I couldn’t figure out what I was more confused and amazed about: that Elie Wiesel was advising me to find out what the deceased Lubavitcher Rebbe would have me say, or that I was now in a surreal world where Elie Wiesel was reading about which minyan I attend over his morning coffee.
I called my local Chabad rabbi, Chaim Grossbaum, and told him that Elie Wiesel had advised me to find out what the Rebbe would want me to say. “Okay, let’s find out,” he said without any hesitation.
We called Rabbi Abraham Shemtov, a renowned individual who knew the Rebbe, has great knowledge of the Rebbe’s teachings, and also has terrific insight into world politics and media. We asked him what he thought the Rebbe’s message would be in this situation.
“If you have a friend and you don’t see him for a little while, he is still your friend. But if you don’t see him for 50 years, you can’t be sure if he is still your friend,” Rabbi Shemtov said. “But if your child goes away for a little while, he is still your child; and if your child goes away for months or even years, he is still your child. And if, G‑d forbid, you don’t see your child for 50 years, he is still your child.
“We are not the friends of Israel. We are the children of Israel. We were away for a few hundred years in Egypt, or a thousand years in Persia, or Spain, or North America . . . we were away for a few years in Auschwitz. But we are still the Children of Israel.
“Israel and the Children of Israel are one. It doesn’t matter where or when you are born and live, or what language you speak; we are always the Children of Israel. We and Israel exist because of each other; it is G‑d-given. The Jew walking on the street in New York, whether or not he even knows or cares about Israel, is alive because of Israel, and Israel exists because of him.”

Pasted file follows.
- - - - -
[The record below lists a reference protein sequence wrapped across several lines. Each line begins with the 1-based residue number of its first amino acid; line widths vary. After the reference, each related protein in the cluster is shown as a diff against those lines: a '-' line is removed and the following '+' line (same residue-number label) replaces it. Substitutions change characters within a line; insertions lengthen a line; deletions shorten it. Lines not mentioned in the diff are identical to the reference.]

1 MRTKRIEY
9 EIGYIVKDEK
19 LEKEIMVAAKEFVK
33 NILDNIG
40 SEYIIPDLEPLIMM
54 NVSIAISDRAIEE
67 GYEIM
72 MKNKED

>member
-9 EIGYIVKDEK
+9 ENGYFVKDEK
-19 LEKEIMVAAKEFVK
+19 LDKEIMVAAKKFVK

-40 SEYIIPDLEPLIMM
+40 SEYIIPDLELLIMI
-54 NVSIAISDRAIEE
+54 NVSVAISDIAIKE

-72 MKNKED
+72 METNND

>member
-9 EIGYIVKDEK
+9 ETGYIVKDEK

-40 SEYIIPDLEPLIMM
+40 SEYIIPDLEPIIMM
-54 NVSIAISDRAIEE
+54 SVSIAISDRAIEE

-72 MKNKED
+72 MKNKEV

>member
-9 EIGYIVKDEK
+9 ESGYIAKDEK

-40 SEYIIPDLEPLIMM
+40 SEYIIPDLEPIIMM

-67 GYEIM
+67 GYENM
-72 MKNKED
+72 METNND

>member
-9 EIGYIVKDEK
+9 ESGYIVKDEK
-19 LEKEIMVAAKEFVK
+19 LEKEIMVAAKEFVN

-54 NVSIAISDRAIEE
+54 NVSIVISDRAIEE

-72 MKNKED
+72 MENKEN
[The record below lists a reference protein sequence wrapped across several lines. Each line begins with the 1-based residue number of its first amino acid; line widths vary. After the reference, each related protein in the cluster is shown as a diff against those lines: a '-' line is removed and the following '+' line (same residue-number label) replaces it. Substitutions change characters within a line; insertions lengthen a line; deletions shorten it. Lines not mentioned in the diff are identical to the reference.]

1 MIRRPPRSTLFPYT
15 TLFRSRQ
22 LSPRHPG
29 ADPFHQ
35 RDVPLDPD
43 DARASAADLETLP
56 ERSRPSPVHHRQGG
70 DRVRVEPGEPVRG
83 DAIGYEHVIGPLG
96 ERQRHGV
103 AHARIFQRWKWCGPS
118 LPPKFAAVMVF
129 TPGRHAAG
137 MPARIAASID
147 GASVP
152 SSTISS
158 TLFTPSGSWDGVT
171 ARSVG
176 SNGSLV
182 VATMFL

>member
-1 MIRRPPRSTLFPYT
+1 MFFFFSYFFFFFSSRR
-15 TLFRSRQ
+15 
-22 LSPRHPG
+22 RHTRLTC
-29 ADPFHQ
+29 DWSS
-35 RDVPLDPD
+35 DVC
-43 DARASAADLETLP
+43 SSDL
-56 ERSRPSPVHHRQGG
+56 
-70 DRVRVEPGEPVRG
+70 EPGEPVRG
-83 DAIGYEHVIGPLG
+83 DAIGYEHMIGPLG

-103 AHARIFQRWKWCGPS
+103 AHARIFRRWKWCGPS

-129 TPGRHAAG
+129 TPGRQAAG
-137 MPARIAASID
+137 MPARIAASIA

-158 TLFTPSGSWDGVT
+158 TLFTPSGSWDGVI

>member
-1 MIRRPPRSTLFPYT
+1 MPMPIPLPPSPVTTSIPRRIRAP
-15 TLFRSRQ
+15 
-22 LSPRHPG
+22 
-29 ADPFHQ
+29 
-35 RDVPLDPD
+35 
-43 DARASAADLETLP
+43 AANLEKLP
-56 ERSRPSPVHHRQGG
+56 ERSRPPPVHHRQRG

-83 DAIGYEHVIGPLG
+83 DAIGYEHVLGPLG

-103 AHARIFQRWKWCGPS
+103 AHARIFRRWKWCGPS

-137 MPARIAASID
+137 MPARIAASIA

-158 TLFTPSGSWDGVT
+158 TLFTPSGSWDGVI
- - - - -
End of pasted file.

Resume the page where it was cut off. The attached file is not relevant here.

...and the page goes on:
Two days later, I was on CNN’s “Reliable Sources” with Howard Kurtz. I can’t remember what he asked me, but I know the answer was that the Children of Israel and the Land of Israel are one, and that is what Helen Thomas and those who want to delegitimize Israel are denying.
Two months later I drove across the United States with my son, interviewing everyone from Jackie Mason to the Grand Dragon of the KKK for a documentary film about anti-Semitism and hatred. (The film later premiered at the Simon Wiesenthal Center Museum of Tolerance.)
Upon returning home, I was asked to be the keynote speaker at Yale University’s inaugural symposium on global anti-Semitism. Before I spoke, the chairman of the symposium, Professor Charles Asher Small, paused to explain to the audience of professors from all over the world why I was the keynote speaker.
He explained that he never watches television, but one day he was visiting his parents, and they happened to have on CNN’s Reliable Sources. He heard me say that “the Children of Israel and the Land of Israel are one. They only exist because of each other; it is G-d-given.” He said those words caused him to ask me to speak. He said those words needed to be heard at Yale University by all the professors assembled.